It seems a little counter intuitive that neutron stars possess such strong magnetic fields. Its electric charge is presumably zero, so however fast it spins, it shouldn't generate any magnetic field. Or is it due to the electric charges of quarks or their intrinsic spins?


1 Answer 1


The strong magnetic fields in neutron stars are supposed to come from magnetic flux conservation. If we have:

$$\Phi_B = \int B\ \mathrm{d}S = \text{const}$$

where $\Phi_B$ is the magnetic field flux, $B$ is the magnetic field strength, and $\mathrm{d}S$ is the elemental closed surface; then, this integral is constant through the surface.

If we consider the star surface over which take the integral, than

$$S = 4\pi R^2$$

where $R$ is the star radius. This can be translated, altogether with the magnetic flux conservation law, as:

$$B_f = B_i \left(\frac{R_i}{R_f} \right)^2$$

where $i$ and $f$ are the indices for initial and final stages. We know that the star implodes from a whatever star size to $\sim10 \; \mathrm{km}$. So the radii ratio is huge. You just need a starting magnetic field of $10-100 \ \mathrm{G}$, to get a final magnetic field of the order of $10^{12} \ \mathrm{G}$, that is typical in neutron stars.

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    $\begingroup$ You might like to add that this is unlikely to be the whole solution for the very strong magnetic fields found in magnetars and similar objects, where some sort of dynamo during the core collapse may be required. $\endgroup$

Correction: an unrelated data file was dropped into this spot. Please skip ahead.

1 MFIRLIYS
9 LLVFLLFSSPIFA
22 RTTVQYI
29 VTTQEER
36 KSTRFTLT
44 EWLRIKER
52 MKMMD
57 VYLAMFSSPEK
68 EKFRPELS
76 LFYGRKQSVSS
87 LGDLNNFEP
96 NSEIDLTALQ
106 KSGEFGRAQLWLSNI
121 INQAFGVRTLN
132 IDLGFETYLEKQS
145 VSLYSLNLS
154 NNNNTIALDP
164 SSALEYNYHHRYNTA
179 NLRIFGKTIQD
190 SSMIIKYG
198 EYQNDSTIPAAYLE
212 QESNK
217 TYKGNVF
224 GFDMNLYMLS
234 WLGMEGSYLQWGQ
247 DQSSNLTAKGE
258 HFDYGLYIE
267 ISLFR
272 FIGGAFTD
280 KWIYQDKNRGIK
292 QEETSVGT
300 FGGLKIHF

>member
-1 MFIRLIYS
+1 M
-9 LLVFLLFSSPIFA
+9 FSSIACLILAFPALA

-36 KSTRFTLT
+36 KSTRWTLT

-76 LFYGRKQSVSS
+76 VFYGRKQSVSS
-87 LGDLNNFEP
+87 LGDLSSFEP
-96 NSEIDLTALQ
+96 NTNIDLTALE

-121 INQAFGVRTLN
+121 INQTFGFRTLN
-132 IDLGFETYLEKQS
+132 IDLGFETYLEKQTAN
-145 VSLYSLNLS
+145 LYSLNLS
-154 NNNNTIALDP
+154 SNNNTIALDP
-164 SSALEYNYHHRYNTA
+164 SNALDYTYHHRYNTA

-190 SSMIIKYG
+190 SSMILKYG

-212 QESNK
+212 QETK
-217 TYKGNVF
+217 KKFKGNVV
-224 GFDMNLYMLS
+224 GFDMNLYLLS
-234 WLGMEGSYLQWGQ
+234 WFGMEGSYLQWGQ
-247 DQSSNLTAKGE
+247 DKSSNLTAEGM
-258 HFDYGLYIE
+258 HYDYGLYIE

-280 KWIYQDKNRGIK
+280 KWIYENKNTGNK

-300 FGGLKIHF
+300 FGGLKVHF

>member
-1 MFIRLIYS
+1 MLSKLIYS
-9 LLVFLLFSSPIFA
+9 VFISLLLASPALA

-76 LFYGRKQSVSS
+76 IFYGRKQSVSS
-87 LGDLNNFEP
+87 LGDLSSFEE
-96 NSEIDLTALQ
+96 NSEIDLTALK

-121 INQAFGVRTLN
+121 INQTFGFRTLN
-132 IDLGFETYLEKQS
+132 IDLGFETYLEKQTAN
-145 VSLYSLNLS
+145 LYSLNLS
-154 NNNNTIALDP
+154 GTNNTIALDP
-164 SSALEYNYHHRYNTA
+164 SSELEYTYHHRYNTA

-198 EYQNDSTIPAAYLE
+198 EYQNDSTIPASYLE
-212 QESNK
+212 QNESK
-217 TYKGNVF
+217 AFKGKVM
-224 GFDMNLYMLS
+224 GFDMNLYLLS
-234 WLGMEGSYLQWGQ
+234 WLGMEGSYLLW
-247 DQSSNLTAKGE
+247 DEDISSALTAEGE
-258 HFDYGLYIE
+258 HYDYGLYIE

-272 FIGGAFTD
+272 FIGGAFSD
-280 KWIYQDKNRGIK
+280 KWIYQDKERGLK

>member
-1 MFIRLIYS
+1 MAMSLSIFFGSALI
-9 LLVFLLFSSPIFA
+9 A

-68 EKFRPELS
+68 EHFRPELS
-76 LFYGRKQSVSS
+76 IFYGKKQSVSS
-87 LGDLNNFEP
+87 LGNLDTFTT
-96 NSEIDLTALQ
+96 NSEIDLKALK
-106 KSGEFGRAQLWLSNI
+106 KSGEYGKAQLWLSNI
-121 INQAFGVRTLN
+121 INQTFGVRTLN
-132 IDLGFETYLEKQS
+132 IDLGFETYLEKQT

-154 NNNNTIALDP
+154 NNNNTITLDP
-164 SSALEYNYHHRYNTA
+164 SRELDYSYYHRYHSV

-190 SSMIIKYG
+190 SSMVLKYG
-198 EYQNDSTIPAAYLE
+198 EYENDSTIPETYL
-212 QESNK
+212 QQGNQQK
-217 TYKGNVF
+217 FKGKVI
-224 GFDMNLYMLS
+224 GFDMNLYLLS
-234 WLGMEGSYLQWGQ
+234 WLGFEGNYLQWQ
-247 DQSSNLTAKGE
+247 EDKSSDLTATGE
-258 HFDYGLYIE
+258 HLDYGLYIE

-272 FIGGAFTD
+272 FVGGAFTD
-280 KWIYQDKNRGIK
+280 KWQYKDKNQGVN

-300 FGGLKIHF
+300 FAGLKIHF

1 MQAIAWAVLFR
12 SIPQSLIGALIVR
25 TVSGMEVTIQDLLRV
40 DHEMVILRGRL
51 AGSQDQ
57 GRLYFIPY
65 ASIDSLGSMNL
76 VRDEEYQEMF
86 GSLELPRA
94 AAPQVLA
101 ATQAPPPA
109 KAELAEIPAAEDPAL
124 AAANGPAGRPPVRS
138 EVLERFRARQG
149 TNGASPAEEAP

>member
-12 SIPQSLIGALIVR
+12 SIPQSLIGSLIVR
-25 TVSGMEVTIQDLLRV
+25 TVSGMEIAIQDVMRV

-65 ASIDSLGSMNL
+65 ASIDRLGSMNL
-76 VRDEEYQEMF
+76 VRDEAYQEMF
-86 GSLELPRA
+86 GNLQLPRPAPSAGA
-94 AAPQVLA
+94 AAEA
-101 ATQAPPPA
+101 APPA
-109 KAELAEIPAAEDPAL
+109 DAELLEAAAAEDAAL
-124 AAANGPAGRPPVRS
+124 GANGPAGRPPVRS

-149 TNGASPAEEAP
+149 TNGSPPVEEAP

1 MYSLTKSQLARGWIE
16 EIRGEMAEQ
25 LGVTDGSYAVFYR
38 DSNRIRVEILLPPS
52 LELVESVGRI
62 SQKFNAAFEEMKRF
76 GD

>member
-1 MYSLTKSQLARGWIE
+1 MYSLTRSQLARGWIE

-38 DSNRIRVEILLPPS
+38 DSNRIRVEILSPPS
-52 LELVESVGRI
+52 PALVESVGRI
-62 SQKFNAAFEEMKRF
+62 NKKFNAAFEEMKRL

– ProfRob
    Commented Oct 8, 2015 at 10:44
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    $\begingroup$ Why is there a conservation of magnetic flux in a star (a collapsing one, to boot!) but apparently not in a planet like earth (whose magnetic field changes direction occasionally)? I would expect any "order" (parallel spins, or any ordered flows of charged matter which produce a magnetic field) to get weaker over time, for very general reasons like increasing entropy. (Why) is that not the case? $\endgroup$ Commented May 24, 2016 at 15:46
  • $\begingroup$ @PeterA.Schneider, the magnetic flux conservation is referred to the magnitude of the magnetic field (it is an integral). This is what gets conserved during collapse. For the rest of the comment: I am sorry but I do not get what you mean. Maybe you can create an entirely new question? $\endgroup$
    – Py-ser
    Commented May 31, 2016 at 13:20
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    $\begingroup$ Thanks for your answer. It is simply that I (being an interested layman) have never heard of a conservation of magnetic flux which seems self-evident to you, and apparently to the other readers. In general, in particular at larger time scales, there does not seem to be such a conservation: Earth's magnetic flux, for example, changes considerably over (geological) time. Why can the conservation of magnetic flux be assumed for a collapsing star? $\endgroup$ Commented May 31, 2016 at 17:26
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    $\begingroup$ As I suggested, this deserve an entirely new question. Especially time scales must be specified for a coherent answer. $\endgroup$
    – Py-ser
    Commented Jun 1, 2016 at 12:16

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